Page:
- identifying a coherence between the first signal and the second signal; and

- identifying a noise estimation using the coherence.

13. The method of claim 12, wherein the step of identifying the coherence uses the equation: Γ X 1 X 2 ( λ, μ ) = φ X 1 X 2 ( λ, μ ) φ X 1 X 1 ( λ, μ ) × φ X 2 X 2 ( λ, μ )

- wherein ΓX1X2(λ,μ) is the coherence between the first signal and second signal,

- φX2X2(λ,μ) is the power spectral density of the first signal,

- φX2X2(λ,μ) is the power spectral density of the second signal, and

- φX1X2(λ,μ) is the cross power spectral density of the first signal and the second signal.

14. The method of claim 12, wherein the step of identifying the noise estimation uses the equation: φ NN ( λ, μ ) = φ X 1 X 1 ( λ, μ ) × φ X 2 X 2 ( λ, μ ) - { φ X 1 X 2 ( λ, μ ) } 1 - { Γ X 1 X 2 ( λ, μ ) }

- wherein φN,N(λ,μ) is the noise estimation,

- ΓX1X2(λ,μ) is the coherence between the first signal and second signal,

- φX1X1(λ,μ) is the power spectral density of the first signal, φX2X2(λ,μ) is the power spectral density of the second signal, and

- φX1X2(λ,μ) is the cross power spectral density of the first signal and the second signal.

15. The method of claim 12, further comprising:

- identifying a transfer function of the noise reduction system using a ratio of a power spectral density of the second signal minus the noise estimation to a power spectral density of the first signal, wherein the noise estimation is removed from only the power spectral density of the second signal; and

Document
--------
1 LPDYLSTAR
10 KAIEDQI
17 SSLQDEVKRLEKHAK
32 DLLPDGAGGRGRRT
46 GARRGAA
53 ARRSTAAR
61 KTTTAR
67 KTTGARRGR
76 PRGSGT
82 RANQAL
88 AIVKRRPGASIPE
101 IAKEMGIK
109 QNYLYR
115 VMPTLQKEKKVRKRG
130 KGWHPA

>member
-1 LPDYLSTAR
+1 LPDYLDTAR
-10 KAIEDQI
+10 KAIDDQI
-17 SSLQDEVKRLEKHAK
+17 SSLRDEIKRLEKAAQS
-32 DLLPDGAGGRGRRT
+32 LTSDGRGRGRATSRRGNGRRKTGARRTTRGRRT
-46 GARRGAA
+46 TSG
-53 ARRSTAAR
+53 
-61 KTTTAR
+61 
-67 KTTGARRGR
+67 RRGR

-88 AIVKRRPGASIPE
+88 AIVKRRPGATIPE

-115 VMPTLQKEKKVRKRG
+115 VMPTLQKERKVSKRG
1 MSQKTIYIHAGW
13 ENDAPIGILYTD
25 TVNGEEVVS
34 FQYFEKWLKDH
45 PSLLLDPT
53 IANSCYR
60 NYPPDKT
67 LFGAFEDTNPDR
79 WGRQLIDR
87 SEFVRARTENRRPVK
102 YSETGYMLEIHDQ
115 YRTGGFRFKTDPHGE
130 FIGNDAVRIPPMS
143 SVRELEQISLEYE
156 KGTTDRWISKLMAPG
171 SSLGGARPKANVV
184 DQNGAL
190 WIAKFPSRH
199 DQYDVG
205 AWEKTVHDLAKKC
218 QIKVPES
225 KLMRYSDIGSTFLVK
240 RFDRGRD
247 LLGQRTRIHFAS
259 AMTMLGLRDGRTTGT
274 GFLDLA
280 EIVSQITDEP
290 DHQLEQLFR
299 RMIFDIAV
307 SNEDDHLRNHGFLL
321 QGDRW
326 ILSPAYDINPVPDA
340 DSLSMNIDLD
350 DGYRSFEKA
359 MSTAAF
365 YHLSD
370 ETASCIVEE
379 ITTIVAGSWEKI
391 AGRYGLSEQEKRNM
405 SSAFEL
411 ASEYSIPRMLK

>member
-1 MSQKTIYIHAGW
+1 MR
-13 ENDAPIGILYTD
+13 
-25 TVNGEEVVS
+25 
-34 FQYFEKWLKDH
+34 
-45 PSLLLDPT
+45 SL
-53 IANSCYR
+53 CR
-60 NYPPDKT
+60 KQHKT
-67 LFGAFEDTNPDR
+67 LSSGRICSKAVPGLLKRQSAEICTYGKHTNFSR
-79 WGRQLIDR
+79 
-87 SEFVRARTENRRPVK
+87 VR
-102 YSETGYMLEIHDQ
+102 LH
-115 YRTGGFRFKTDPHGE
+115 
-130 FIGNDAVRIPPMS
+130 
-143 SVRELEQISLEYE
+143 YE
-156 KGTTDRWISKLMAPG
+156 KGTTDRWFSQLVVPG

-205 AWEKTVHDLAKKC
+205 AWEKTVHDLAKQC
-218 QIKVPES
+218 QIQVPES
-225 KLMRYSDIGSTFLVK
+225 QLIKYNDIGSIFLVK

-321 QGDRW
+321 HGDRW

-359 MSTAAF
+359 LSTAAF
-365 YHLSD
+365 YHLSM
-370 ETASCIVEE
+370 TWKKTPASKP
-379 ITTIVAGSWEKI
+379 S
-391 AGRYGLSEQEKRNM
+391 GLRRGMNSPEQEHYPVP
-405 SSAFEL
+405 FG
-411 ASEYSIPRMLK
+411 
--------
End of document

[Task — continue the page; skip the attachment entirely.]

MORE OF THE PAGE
- identifying a gain of the noise reduction system using the transfer function.

16. A system for reducing noise in a noise reduction system, the system comprising:

- a first microphone configured to receive a first signal;

- a second microphone configured to receive a second signal;

- a noise estimation module configured to identify a noise estimation in the first signal and the second signal;

- a speech enhancement module configured to identify a transfer function of the noise reduction system using the power spectral density of the first signal and the power spectral density of the second signal and identify a gain of the noise reduction system using the transfer function.

17. The system of claim 16, wherein the speech enhancement module identifying the transfer function is further configured to use a ratio of a power spectral density of the second signal minus the noise estimation to a power spectral density of the first signal, wherein the noise estimation is removed from only the power spectral density of the second signal.

18. The system of claim 16, wherein the speech enhancement module identifying the transfer function of the noise reduction system uses the equation: H ( λ, μ ) = φ X 2 X 2 ( λ, μ ) - σ ^ N 2 ( λ, μ ) φ X 2 X 2 ( λ, μ ),

- wherein H(λ,μ) is the transfer function,

- φX1X1(λ,μ) is the power spectral density of the first signal,

- φX2X2(λ,μ) is the power spectral density of the second signal, and

- {circumflex over (σ)}N2(λ,μ) is the noise estimation.

19. A system for estimating noise in a noise reduction system, the method comprising:

- a first microphone configured to receive a first signal;